Since 1475 The Holt Hotel formerly Hopcrofts Holt Inn has been repose for all weary travelers offering hospitality with kind assistance in an honoured tradition. Come back with us and reflect, if only to immerse yourself within an atmosphere of times gone by, to sense Claude Duval, our infamous Highwayman, still hunting The Holt today.
Should you see a shadowy figure upon the stairs, or hear the pounding of hoofs, then it’s more than likely to be the restless ghost of Claude Duval. A notorious murderer and highwayman, who reined terror on the Oxford Road, he enjoyed spending his ill-gotten gains at The Holt Hotel which, in the mid-seventeenth century was a busy coaching inn.
This French aristocrat, born in 1643, came to England during the Restoration in attendance of the Duke of Richmond. Some years later, with a loyal henchman in tow, Duval began the lucrative business of highway robbery when times became hard. In typical French style, Claude Duval had an eye for the ladies, and it was his custom, dressed in curly wig, black hat, and eye mask, to rob the husband of a lady who caught his eye. The lady in question would be allowed to keep her baubles if she consented to dance with Claude, accompanied by the henchman on his mandolin.
Eventually, Duval’s flamboyant lifestyle was his undoing, and so popular with the ladies was Claude Duval, that many noblewomen pleaded for his life. His gallantry and good looks were not enough to save him from the gallows and in 1670, he was hanged at Tyburn in London. His ghost, however, chooses to reside in style at The Holt Hotel.
“I should be very ungrateful to you, fair English ladies, should I not acknowledge the obligations you have laid me under. I could not have hoped that a person of my birth, nation, education and condition could have had charms enough to captivate you all though the country has appeared by your firm attachment to my interest, which you have not abandoned in my last distress. You have visited me in prison, and even accompanied me to an ignominious death.
From the experience of my former love, I am confident that many among you would be glad to receive me to your arms, even from the gallows.
How mightily and generously have you rewarded my former services? Shall I ever forget the universal consternation that appeared upon your faces when I was taken; your chargeable visits to me in Newgate; your shrieks and swooning when I was condemned, and your zealous intercession and importunity for my pardon!
You could not have erected fairer pillars of honour and respect to me had I been Hercules, able to get fifty of you with child in one night.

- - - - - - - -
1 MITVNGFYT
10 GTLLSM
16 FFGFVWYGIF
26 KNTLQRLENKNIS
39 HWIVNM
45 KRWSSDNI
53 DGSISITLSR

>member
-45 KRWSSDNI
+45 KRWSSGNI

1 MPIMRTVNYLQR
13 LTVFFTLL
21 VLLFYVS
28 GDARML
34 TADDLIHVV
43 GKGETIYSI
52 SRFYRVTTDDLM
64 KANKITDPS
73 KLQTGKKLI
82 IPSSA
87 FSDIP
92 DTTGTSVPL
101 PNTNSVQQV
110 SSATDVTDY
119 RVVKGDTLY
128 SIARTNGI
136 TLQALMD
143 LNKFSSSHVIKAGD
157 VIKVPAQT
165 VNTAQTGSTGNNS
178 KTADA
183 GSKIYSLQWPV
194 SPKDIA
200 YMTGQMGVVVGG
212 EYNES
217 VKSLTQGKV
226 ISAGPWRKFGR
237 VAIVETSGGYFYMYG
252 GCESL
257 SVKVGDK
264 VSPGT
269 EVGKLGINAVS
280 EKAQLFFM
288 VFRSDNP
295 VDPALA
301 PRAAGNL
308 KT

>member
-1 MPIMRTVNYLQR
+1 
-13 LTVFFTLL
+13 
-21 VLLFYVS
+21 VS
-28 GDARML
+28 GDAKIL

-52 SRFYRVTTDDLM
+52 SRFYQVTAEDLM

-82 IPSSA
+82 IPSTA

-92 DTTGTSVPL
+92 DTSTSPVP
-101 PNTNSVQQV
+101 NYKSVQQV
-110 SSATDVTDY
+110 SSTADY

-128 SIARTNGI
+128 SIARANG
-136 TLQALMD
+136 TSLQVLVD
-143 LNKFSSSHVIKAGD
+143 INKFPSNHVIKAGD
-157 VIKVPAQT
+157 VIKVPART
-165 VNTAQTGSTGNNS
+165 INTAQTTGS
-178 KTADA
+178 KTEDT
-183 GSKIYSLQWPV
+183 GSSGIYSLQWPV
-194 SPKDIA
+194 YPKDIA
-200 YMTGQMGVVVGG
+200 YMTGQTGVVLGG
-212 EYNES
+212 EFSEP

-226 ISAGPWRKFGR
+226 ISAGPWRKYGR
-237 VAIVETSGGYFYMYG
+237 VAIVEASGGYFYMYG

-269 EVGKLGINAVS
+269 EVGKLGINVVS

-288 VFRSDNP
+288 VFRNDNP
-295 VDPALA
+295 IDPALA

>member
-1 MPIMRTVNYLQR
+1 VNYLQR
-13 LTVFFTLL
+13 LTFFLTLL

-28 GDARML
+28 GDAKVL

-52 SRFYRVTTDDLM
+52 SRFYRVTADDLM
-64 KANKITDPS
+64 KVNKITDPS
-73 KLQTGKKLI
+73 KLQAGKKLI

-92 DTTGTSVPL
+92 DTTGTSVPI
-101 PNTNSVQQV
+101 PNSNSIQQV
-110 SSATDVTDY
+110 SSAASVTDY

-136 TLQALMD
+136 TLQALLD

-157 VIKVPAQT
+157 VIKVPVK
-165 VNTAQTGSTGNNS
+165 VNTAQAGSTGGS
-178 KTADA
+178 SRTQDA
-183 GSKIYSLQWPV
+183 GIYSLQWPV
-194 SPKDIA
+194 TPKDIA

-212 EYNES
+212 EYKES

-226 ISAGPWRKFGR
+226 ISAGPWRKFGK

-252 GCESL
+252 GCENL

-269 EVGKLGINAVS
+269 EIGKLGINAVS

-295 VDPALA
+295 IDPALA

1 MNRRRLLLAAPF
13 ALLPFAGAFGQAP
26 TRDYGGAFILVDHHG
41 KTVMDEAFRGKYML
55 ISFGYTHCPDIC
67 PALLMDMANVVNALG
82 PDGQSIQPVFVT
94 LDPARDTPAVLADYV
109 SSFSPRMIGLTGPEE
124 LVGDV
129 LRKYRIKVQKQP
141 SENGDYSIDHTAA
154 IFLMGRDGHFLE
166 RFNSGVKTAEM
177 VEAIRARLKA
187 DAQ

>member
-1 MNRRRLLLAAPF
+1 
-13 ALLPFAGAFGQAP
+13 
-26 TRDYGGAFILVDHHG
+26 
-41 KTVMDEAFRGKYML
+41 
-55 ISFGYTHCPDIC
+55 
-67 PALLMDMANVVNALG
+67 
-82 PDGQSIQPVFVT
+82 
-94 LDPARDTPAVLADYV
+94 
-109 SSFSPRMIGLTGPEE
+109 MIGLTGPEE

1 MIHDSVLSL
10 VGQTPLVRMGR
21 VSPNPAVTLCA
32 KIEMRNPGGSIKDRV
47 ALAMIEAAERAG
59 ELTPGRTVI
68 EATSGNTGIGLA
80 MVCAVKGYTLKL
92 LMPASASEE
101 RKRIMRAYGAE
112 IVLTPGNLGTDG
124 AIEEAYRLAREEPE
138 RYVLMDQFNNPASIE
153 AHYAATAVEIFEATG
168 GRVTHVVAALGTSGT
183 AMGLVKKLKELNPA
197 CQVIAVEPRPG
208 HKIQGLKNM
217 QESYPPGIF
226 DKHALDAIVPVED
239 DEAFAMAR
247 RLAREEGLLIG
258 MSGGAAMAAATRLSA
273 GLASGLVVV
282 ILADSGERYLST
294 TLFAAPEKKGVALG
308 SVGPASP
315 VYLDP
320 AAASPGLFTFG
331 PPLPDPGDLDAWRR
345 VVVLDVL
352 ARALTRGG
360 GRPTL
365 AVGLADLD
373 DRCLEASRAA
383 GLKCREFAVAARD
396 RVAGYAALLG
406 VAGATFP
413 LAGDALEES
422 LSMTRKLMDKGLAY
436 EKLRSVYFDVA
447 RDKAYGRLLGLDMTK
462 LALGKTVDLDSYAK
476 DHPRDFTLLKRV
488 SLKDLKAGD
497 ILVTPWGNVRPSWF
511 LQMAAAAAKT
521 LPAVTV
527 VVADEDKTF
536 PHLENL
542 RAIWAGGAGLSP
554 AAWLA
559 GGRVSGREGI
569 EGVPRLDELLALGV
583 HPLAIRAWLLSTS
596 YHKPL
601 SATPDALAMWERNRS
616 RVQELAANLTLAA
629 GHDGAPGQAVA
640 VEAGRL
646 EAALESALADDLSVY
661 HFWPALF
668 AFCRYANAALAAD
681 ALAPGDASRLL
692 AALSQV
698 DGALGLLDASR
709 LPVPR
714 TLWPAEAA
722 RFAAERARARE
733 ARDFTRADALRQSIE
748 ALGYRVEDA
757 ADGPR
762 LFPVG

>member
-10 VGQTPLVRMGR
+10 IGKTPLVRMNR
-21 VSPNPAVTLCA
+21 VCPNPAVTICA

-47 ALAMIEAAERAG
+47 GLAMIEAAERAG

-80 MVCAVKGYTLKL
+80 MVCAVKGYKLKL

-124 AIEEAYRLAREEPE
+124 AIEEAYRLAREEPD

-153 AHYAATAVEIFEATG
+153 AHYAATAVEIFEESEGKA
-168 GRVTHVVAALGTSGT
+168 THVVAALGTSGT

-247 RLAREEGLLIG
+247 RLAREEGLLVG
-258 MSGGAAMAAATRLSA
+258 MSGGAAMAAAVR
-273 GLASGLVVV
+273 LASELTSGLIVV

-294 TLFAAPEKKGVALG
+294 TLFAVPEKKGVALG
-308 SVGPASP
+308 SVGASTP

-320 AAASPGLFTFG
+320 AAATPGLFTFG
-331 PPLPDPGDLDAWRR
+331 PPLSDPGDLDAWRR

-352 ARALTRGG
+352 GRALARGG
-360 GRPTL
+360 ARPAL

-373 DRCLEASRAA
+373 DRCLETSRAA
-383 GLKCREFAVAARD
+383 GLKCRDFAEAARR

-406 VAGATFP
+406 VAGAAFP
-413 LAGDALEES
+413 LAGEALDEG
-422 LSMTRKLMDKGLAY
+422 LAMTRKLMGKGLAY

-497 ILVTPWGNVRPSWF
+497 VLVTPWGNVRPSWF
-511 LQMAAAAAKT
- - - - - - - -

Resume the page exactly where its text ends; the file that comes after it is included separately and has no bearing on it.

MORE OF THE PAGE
It has been the misfortune of several English gentlemen to die at this place, in the time of the late usurpation, upon the most honourable occasion that ever presented itself; yet none of these, as I could ever learn, received so many marks of esteem as myself. How much the grater, therefore, is my obligation.
It does mot, however, grieve me that you intercession for me proved ineffectual; for now I shall die with a healthful body, and I hope prepared mind. My confessor has shown me the evil of my ways and wrought in me a true repentance. Whereas had you prevailed for my life, I must in gratitude have devoted it your service, which would certainly have made it very short for had you been sound I should have died of a consumption if otherwise of a pox”
William Spurrit 515 (aka Spurrior) was the son of Richard Spurrit 506 and his wife Ann Pitts. He was married to Elizabeth Hopcroft and was the Innkeeper at the Hopcrofts Holt and inn on the Oxford to Banbury Road. Here is a contemporary account of the events of Friday 18th January 1754, containing but one precious comma …
“On Friday last night, Spurrior who sells ale on the Oxford Road was most Barbarously Murdered and his house rifled by persons unknown. His wife above 80 years of age, the villains supposed they had Murdered She revived but had not spoken neither is any hopes of her life or speech.
She was when found setting in the Chimney Corner and had her Arm broke and her scull fractured in a most Miserable manner. As was her Husband’s head with a Green Knobbed ashen Cudgel which the villains left besmeared with blood. Tis supposed they found some money, the Box in which Spurrier kept his cash being open and all gone there was six pounds in another Box and seven Guineas in an Old Teapot.
They did not find they suspect a person that made him a visit some days after whom Spurrier entertained some time and Spurrier gave him a pair of shoes but left them and stole a pair of Boots from his Benefactor to whom he pretended he was nearly related.
The Rev. Lionel Lampet, Curate of Steeple Aston, made a long elegy of them, recorded by Mr. Wing, accusing the magistrates of far less energy than they would show over the poaching of partridges. Probably he was also responsible for the inscription on their gravestone.
“Here lieth the bodies of William Spurriet, and Elizabeth his wife, who were both Barbarously and Inhumanly Murdered at Hopcrofts Holt. January the 18, 1754, in the 77th year of their Ages.
On the back:
“O let each Reader shed a tear Upon the dust that slumbers here O Lord we beg thoult plead our cause, And let the World know who it was That did the fact and wicked crime, And bring to Judgement in due time. Then let the sentence be the same, As Thou, O Lord, didst set on Cain.”
The poetry and sentiment are well matched. It is further to be noticed that Lampet vacated his Curacy in the same year. Was he dismissed? Unfortunately, there is no record. But he deserves more than a passing notice. According to Wing he was for many years the master of Dr. Radcliffe’s Grammar School, as well as Vicar of Pusey in Berkshire, through he died five years before Edward Bouverie Pusey was born there.”